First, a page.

Supplements to Treat Prostate Cancer

Supplements to Treat Prostate Cancer

Many men are interested in (or are already taking) supplements and vitamins for their prostate cancer. How effective are these alternatives compared to traditional medicine and treatments? Sifting through the massive amounts of information on supplements and natural medicine is no easy task. PROSTATE PROS examines current trends and explores which supplements may help men with prostate cancer and which they should avoid.

Dr. Scholz: [00:03] We’re guiding you to treatment success and avoiding prostate cancer pitfalls. I’m your host, Dr. Mark Scholz.

Liz: [00:09] And I’m your cohost, Liz Graves.

Dr. Scholz: [00:13] Welcome to the PROSTATE PROS podcast.

Liz: [00:20] Alternative, natural therapies appeal to many people, but when it comes to prostate cancer, how much of this is just hype and how much is rooted in science? On this episode, we’ll dive into supplements, minerals, and other natural options as they apply to prostate cancer.

Dr. Scholz: [00:37] Liz, at the beginning, I think we ought to give credit to a good friend of mine and professional colleague, Mark Moyad, who wrote a wonderful book called The Supplement Handbook. I am using some of the clinical trials cited in that book as we go through our discussion today. It is an excellent book, you can get it at Amazon, of course. It covers more than a hundred different conditions and prostate cancer is a small portion of it, but people are always interested in supplements and how they affect a wide variety of issues.

Liz: [01:09] We see this a lot with our patients. I would say you get at least an email a week from a patient asking if they should try the latest, this or that. We recently had a patient email about using mushrooms to treat prostate cancer. What do you reply when you get these emails?

Dr. Scholz: [01:26] Well, one thing I’m excited about is that they’re testing the concept. So much of what’s out there is based on someone saying “I felt better,” or some company has a strong marketing program. Supplements, if they’re effective, should show an effect in randomized, placebo controlled trials. There’s a big placebo effect. We’re all susceptible to positive thinking, which is a wonderful thing, but you can give people a sugar pill and 25% to 30% of people improve. So when you do a test, you have to check the new substance against the placebo and you have to show a better outcome than the placebo accomplishes. Otherwise you’re just giving another placebo.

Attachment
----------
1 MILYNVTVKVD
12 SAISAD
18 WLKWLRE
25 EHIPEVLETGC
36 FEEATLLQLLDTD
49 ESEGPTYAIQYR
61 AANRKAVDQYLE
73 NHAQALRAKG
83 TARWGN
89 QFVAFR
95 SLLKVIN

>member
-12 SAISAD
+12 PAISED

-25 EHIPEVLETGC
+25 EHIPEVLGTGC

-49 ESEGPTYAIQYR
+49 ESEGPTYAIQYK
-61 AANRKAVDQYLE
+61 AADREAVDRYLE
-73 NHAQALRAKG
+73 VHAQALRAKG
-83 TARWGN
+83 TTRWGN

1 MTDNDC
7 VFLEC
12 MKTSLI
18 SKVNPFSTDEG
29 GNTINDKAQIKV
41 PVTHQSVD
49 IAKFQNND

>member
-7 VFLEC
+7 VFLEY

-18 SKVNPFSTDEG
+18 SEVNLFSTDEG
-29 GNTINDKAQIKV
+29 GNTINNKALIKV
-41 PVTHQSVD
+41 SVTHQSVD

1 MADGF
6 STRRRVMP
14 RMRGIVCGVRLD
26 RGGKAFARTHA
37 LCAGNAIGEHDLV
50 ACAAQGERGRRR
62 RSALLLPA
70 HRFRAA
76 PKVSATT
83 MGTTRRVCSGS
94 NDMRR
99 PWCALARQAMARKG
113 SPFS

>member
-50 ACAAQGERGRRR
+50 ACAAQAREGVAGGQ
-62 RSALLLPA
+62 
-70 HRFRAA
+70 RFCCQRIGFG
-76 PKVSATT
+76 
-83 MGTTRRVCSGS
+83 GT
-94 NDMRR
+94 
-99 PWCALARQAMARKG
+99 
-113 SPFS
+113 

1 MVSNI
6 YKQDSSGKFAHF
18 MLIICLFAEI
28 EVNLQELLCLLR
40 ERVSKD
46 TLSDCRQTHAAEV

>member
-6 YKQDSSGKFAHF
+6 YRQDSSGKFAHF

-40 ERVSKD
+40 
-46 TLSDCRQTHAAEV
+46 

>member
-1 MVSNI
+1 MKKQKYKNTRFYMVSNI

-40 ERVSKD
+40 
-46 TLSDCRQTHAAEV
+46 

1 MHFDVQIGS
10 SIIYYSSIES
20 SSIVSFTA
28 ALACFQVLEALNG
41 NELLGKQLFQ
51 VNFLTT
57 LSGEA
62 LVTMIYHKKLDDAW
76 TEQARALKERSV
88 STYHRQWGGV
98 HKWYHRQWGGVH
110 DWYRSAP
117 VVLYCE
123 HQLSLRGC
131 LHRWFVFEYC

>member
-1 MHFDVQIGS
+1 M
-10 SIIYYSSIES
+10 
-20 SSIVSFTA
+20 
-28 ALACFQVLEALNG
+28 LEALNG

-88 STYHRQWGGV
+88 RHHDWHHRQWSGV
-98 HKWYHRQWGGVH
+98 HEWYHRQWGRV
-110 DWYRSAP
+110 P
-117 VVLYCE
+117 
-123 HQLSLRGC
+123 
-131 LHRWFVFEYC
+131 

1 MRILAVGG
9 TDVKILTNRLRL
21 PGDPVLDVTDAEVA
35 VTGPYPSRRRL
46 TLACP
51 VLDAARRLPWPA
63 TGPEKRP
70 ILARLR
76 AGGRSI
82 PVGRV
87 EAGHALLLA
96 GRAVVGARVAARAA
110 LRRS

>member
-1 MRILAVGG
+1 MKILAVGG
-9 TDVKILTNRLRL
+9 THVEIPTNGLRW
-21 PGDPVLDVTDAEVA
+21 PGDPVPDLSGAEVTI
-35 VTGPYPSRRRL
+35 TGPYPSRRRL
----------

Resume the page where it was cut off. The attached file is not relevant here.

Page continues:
Liz: [02:11] So in judging the efficacy of these supplements and minerals, you suggest trying to find studies?

Dr. Scholz: [02:18] Either to try to find studies, if you want to participate, but more importantly, know the studies or find supplements that are backed up by clinical trials that have been shown to be efficacious.

Liz: [02:30] Now, let’s talk about some popular trends for your patients. One of those is a vitamin C infusion.

Dr. Scholz: [02:37] Vitamin C infusions have been around for a long time. Linus Pauling popularized this 30 years ago, 40 years ago. Vitamin C has been shown to shorten the duration of colds, it’s been shown to improve healing after surgery, and it has been tested as a treatment for cancer. I’ve had a number of patients that have come to me wanting to do vitamin C infusions. And because I haven’t seen convincing evidence that it works, I’ve been unwilling to do it in my own office. But they have gone to other offices and we check their PSA monthly. I asked them to stop their other treatments so we can tell what’s working without any confusion. So far in over a half a dozen men, I have not seen a single case where the PSA has stabilized or dropped. It’s been disappointing. Vitamin C is well tolerated, so they’re not having any side effects, we’re just not seeing results.

Liz: [03:36] So how long are people getting vitamin C infusions? Is it three weeks or five weeks?

Dr. Scholz: [03:41] Because prostate cancer tends to react slowly, if you look at PSA responses to other well-known treatments, hormone therapy, chemotherapy, it can take two or three months before the PSA will start to decline. So what we’ll often do is ask them to come in monthly for a PSA. If after two, three or four months, the PSA is not budging, in other words, if it’s continuing to rise, then patients actually quickly become convinced that this really isn’t working.

Liz: [04:14] So getting your PSA tested regularly is important when trying to decide if a vitamin or supplement is working for your prostate cancer.

Dr. Scholz: [04:22] Yes, this is one of the unique things about prostate cancer: We have PSA. PSA is derided because it’s sort of nonspecific for screening the general population, but it is a tool to monitor known prostate cancer, in particular, men that have had previous surgery. 75,000 to 80,000 men a year have radical prostatectomies for prostate cancer and about 25 to 30% percent of those men relapse. Their relapse is signaled by a rising PSA. We measure the doubling time: How quickly is it rising? That gives us an indication of how serious it is. So it’s a great place to do clinical research to find out what is effective in controlling the cancer progression.